Lilith - The mother of monsters.  She's also the Master of Malifaux - she can see through terrain, move really fast, switch the positions of people around her, hit really hard, and has the best defense in the game (tied with Perdita).  She's all about speed, speed, speed and then hitting so hard your mother feels it.  She doesn't hit as hard as the other big two melee masters (Lady Justice - Guild, and the Viktorias - Outcasts), but she is probably the most survivable of the 3 due to her high Defense.  Her crew tends to be other fast-moving models - usually the Nephilim.  They hit really hard and can attack you from angles you didn't expect (why run around the building to get to you when I can simply fly over it?).  Also, they have a neat mechanic where they can get blood for killing people and then use that blood to grow into better versions of themselves.

Pandora - The girl that opened the box and let out all the woes of the world.  She is all about WP duels.  All enemies within 12" of her lose their immunities to WP duels.  If an enemy fails a WP duel within 12" of her, it takes a wound.  And she has a lot of WP-based spells.  So she runs around slinging spells at people and making them lose life that way.  Nickle-and-diming her opponent.  Also, she's got one of the best triggers in the game.  If she casts a spell on a Crow and you fail the resist, you run away in addition to whatever else you would do.  One of her spells is an AOE.  So she can drop it and make everyone under have to test and if they fail, they run away (if she got the Crow).  To target her, you have to win a contested WP duel against her (which does damage to you, then, if you lose).  Also, if she wins a WP duel, she gets to move a little.  So while she has only a walk of 3", she can really moter as she starts WP-dueling people around her.  Her crews tend to also be very WP-based models, increasing the damage done by her one damage per failed WP duel ability. 

Dreamer/Lord Chompy Bits - Here is the crazy kid and his nightmare friend.  The kid and Lord Chompy Bits work together as one master (like the two Vikis are one master).  The kid is all about controlling his own crew - he can remove them from the board to protect them, and he can pop them out elsewhere to ambush a model.  He's also very fast and can give boosts to his models - either giving them all terrifying, or possibly more attacks, etc.  He has a couple of situational debuffs too.  Lord Chompy Bits is a melee beat-house but fairly fragile.  Usually he'll pop up, do a ton of attacks, and then disappear back into the kid before the enemy can get a chance to attack him back.  He's pretty slow, though, and fragile.  His crew tends to be all Nightmares - they are pretty much all glass cannons.  Hit really hard but die to a stiff breeze.  That's why it's important to be good at burying and unburying your nightmares to make sure they can stay safe.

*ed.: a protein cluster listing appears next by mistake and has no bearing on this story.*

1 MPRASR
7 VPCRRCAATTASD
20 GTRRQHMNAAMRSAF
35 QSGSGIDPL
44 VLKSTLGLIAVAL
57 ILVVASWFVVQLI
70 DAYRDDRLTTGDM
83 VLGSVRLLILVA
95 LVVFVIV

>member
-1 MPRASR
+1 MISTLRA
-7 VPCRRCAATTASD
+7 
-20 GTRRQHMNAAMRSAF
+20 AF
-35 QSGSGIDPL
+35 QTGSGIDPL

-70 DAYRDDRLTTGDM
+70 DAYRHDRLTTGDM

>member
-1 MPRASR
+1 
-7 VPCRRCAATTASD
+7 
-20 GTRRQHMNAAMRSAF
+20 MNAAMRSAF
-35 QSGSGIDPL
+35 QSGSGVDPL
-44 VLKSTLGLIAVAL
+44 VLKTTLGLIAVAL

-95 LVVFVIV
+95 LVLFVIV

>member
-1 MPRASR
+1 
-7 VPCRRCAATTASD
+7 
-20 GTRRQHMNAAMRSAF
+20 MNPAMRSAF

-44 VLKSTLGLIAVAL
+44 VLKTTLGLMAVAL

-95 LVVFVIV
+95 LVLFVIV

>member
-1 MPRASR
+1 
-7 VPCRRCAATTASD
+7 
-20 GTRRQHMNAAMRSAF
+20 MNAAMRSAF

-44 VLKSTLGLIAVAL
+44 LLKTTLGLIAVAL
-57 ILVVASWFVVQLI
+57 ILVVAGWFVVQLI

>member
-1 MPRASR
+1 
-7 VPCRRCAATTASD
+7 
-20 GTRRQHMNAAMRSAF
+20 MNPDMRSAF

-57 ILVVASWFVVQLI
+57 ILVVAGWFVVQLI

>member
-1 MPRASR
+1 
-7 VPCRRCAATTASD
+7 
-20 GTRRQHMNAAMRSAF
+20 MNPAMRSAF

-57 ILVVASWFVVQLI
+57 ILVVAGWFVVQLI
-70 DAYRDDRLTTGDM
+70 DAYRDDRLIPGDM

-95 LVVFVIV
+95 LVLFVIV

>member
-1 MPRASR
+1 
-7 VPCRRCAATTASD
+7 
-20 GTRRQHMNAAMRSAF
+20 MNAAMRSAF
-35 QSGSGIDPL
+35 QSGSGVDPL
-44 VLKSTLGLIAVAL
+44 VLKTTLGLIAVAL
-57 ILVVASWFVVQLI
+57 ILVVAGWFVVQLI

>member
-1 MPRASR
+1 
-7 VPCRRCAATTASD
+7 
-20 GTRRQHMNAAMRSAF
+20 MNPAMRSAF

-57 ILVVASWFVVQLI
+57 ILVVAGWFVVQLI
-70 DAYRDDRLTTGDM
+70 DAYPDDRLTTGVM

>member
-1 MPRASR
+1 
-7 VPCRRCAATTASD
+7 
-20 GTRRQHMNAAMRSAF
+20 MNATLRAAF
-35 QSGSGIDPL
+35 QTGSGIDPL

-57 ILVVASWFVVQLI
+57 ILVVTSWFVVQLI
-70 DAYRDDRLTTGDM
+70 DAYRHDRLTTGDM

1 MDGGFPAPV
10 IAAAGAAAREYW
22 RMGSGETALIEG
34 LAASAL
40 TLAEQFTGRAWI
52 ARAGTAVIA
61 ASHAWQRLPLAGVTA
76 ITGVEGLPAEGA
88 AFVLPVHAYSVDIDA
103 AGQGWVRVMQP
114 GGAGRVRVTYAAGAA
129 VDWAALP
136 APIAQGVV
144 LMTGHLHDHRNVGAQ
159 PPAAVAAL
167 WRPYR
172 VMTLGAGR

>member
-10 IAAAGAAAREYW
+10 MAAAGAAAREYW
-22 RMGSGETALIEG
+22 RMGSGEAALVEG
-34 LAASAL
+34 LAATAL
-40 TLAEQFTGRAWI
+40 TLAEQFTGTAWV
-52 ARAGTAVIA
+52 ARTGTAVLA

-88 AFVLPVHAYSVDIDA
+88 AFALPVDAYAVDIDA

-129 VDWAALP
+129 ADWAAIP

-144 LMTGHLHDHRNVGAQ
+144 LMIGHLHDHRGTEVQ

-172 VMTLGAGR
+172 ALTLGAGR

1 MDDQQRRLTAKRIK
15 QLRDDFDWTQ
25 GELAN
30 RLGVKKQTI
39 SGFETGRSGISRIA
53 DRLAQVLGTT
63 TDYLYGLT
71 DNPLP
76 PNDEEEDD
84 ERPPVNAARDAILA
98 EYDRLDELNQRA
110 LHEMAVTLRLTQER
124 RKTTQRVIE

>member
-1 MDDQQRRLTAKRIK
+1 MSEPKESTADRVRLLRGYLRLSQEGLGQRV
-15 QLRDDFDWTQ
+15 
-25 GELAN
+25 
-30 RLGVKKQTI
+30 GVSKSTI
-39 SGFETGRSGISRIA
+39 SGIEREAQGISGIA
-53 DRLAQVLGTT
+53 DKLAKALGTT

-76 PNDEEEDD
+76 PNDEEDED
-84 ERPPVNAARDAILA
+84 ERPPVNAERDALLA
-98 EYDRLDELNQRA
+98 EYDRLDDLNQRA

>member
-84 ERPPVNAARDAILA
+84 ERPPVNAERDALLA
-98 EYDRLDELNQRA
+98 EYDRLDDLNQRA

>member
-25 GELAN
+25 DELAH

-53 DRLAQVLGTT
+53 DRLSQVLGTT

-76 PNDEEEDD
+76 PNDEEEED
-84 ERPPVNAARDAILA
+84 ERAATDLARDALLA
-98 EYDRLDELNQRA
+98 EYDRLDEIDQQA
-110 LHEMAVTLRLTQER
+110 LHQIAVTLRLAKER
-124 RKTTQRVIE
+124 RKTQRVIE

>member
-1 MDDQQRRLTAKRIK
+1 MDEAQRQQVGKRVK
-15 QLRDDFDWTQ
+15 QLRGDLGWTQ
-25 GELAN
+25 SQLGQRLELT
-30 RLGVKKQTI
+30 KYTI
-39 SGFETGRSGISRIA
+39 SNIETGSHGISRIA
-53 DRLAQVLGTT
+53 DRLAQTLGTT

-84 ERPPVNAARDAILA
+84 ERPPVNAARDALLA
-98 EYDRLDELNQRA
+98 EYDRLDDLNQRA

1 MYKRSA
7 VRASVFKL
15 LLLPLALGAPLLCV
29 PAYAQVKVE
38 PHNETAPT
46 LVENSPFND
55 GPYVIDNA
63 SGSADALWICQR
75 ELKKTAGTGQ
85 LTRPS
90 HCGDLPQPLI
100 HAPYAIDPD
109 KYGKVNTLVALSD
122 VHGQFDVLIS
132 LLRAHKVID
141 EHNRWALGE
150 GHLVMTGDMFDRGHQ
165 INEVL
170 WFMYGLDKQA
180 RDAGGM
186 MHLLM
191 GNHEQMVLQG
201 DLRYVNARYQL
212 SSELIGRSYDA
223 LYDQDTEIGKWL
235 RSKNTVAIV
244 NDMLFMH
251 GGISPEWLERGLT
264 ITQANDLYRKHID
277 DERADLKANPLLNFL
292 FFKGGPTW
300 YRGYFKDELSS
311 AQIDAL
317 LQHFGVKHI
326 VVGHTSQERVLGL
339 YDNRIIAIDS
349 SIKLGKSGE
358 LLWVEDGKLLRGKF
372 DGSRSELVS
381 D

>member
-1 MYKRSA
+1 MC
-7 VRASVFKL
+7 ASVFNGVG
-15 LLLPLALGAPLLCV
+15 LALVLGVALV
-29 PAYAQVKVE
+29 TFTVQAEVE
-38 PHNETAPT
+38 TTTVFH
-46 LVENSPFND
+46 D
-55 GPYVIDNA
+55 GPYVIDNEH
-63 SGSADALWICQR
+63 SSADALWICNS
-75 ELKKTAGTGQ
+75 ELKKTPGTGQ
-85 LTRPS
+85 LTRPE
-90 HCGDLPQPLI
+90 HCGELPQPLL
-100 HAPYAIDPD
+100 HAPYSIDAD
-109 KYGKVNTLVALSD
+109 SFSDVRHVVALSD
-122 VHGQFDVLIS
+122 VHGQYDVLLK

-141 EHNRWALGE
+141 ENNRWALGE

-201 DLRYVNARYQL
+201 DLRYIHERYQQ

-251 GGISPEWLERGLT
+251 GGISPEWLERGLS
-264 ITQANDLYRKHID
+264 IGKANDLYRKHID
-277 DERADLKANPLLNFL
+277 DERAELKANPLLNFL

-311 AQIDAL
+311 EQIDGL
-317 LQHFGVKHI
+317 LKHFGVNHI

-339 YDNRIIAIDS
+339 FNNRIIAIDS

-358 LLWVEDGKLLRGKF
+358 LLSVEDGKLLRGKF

Collodi - This is the Henchman for Neverborn.  He's not out yet, so not a lot on him yet.  But he's "death by 1000 cuts".  He's a puppet master and he works well with his marionettes.  He's very slow, but the Marionettes can pull on their strings and yank him along with them.  They hit for very little damage each, but they can move fast and attack a ton of times.


Leviticus - He is tricky.  Leviticus only draws a new hand of cards if he dies.  He also comes back to life very easily.  So there is a wierd balance of die every turn while still doing cool things with him.  His main abilities focus on killing a single model every turn.  And he is VERY good at that.  I usually say he has point and click death.  His crew can take any undead or construct model from any faction.  So its a very eclectic crew that generall has 3-5 elite models in it since he can't really support them while hes dead.

Viktoria('s) - Two for the price of one,the Viks are the proverbial Glass Cannon, but with great offensive ability comes great vulnerability - its not just coincidence that they are the Red and Black Jokers in the Puppet Deck. They want to get into melee and kill everything.  Then run away as needed.  Most Vicki crews use Von Schill, he is a henchmen who can kick some major butt.  They prefer a crew that doesn't need their help to function.